Why I Don’t Consider Myself a Teacher
I’m a homeschooling mother, but it’s been several months since I referred to myself as a teacher. I don’t have a teaching degree. Shocking, I know. My degree is in communications, specifically mass media. I know a lot about that. But I don’t know everything, and I can’t tell you everything. I can figure out how to find out, though, and if I understand it, I can help you understand it better. Instead of being a teacher, I think of myself as a learning facilitator.
Home education is a polarizing issue, and like all polarizing issues, I try to meet everyone in the middle if I can. I try to understand all the different perspectives so I’m not actually adding to anyone’s distress. And I have a lot of friends who are teachers and university professors. One of them despises homeschooling and has told me so to my face, but she respects me as a person, and so she continues to pass along information she thinks might be relevant to my kids’ education at home. Those university professors have Master’s degrees and Doctorates in their chosen fields. They know a ton of stuff. They are good teachers, because they already know what they’re trying to teach. Would I have them parent my children? Nope. But if I needed someone to teach a psychology or a poetry course, I know where I’d go.
I also know a ton of homeschool parents who are put on the defense all the time. “How are you going to teach math? You’re bad at math!” It’s funny because I tested out of AP Calculus. Of course, that was mumble-mumble years ago, and the last time I sat down to try the Calculus problems on Khan Academy, it looked like a foreign language (that was this morning, by the way). Many homeschoolers feel insecure about homeschooling because they didn’t do well in school themselves. Fifteen years ago, I might have said, “Rightly so.” Not today.
You can learn anything.
There’s been a grand shift in the last decade or so. Thanks to the internet and the availability of information, you don’t have to know everything anymore. You can look it up from several different sources. You can check out books from multiple different libraries, not just the ones sitting right there on the dusty shelves. You can network with astrophysicists and astronauts (just look at how available Chris Hadfield was and how much information he sent back while he was on his mission). There’s no barrier to entry anymore.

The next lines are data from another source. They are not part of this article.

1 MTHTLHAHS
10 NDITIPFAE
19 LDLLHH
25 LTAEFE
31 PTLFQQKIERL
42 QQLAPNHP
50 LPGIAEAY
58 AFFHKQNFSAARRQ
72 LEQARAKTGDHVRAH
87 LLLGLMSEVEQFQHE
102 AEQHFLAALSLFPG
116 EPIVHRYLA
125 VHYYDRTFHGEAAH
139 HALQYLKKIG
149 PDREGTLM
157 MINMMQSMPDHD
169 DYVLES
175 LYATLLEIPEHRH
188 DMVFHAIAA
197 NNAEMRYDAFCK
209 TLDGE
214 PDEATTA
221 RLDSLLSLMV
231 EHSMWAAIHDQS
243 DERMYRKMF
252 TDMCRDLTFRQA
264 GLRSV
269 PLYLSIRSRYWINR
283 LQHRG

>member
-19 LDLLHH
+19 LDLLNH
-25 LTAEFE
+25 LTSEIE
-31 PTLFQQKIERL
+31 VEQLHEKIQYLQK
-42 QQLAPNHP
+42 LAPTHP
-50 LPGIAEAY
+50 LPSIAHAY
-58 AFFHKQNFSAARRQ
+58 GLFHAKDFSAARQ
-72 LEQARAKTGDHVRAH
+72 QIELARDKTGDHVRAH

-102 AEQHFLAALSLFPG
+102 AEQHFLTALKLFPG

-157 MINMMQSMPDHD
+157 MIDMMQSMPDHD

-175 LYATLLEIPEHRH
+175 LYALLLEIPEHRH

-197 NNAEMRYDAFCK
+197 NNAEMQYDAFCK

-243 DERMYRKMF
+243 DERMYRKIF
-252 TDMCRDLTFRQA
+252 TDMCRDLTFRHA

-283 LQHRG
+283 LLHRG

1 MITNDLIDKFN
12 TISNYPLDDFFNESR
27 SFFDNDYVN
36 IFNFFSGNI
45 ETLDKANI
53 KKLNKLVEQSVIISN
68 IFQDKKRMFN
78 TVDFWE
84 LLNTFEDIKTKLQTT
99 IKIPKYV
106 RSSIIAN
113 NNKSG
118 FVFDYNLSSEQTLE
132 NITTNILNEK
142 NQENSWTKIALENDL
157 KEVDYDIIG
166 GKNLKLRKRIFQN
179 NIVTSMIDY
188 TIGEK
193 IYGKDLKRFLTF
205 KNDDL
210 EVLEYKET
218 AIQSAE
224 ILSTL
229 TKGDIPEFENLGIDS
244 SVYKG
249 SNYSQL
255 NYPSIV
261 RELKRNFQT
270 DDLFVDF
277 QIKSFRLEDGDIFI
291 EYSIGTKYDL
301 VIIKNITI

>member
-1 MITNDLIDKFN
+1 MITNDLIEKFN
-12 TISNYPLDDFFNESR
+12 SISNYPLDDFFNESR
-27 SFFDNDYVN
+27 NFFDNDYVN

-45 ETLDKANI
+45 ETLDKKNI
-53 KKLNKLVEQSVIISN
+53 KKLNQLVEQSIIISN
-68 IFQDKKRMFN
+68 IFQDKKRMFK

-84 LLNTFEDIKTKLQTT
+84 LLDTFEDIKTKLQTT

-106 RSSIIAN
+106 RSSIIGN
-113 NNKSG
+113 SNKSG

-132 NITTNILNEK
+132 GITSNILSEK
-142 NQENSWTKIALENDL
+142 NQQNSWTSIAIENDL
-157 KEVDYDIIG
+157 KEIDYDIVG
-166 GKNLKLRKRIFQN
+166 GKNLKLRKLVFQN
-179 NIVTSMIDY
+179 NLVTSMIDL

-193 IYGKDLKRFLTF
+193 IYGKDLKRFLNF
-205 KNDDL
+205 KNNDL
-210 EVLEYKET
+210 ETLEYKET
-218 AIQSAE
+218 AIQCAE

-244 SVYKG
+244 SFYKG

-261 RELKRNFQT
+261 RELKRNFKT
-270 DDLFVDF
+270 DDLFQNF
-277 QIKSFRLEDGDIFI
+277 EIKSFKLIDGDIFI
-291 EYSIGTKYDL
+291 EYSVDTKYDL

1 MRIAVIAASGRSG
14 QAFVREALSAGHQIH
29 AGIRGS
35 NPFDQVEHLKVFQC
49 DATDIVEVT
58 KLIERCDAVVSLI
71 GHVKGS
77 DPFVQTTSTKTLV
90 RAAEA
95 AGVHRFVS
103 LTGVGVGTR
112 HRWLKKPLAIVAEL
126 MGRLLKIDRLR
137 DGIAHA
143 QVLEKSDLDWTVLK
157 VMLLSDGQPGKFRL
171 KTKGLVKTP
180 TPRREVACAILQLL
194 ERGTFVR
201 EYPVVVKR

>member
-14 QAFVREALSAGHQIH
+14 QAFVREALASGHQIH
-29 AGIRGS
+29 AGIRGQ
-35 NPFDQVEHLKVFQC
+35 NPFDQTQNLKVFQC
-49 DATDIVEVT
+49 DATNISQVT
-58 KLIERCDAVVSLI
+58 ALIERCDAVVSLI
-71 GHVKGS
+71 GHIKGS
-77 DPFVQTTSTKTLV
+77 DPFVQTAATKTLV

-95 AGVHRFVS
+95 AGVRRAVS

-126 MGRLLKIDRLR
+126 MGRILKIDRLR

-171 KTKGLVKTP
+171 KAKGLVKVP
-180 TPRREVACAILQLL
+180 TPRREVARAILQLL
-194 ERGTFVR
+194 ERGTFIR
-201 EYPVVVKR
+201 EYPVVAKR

Open learning means you can take a college course in the comfort of your own home and meet hundreds or thousands of others around the world who are learning along with you. Open learning also means that you (adult you reading this) can learn any subject under the sun, FOR FREE. It also means that you (adult you who is homeschooling a child) can find resources for your children to learn from qualified professors and experts around the world, also for free, and also from the comfort of your own home.
Don’t believe me? Check out this inspiring video, which really nails my own philosophy of learning:
My kids are naturally curious. I have a notebook full of plans for our school year that include the topics we’ll study, the places we’ll go, and the books we’ll check out. And I do spend my days teaching them new stuff. But I’m not standing in my kitchen lecturing. I’m not assigning textbook reading and then requiring them to turn in worksheets to show me that they memorized their vocabulary words. Instead, I’m learning along with them, and we’re talking about, and writing about, and making videos about all the things we’re doing.
When we get to a topic that the kids want to learn more about, they usually ask about it. And if it’s something I don’t have memorized, my answer is always the same. “I don’t know. Let’s find out.” We hit Google. We hit the library. We ask experts we know. And thanks to online networking, we know a lot of experts these days. It’s fantastic, really.
So, teachers out there: I respect your work and support you all the way. Thank you so much for taking all those feral neighborhood children under your wings during the day so I can have peace and quiet. I’m not even going to label myself with the label you have. I am not a teacher. I don’t lead classrooms full of children, all with different needs, different backgrounds, and different learning styles, through a standardized curriculum that meets the requirements of parents and governments and school district supervisors. You do, and I know you work hard at it.
Be a lifelong learner.
What I am is a lifelong learner. I’m good at finding information, learning about it myself, and then imparting it to my children (and anyone around who will listen to me for a few minutes). And I think that anyone in the business of home education should be doing the same thing.
If we’re going to raise lifelong learners, we better be showing them how it’s done. If you’re scared to teach algebra because you didn’t do well in algebra, it’s time to take yourself back to school. Thanks to efforts like Khan Academy, there’s not a big barrier to entry. If you don’t like Khan, just stay ahead of your kids in the homeschool curriculum you already have at home. Read picture books until you can manage the adult non-fiction. You’ll be amazed at how much you can learn if you try.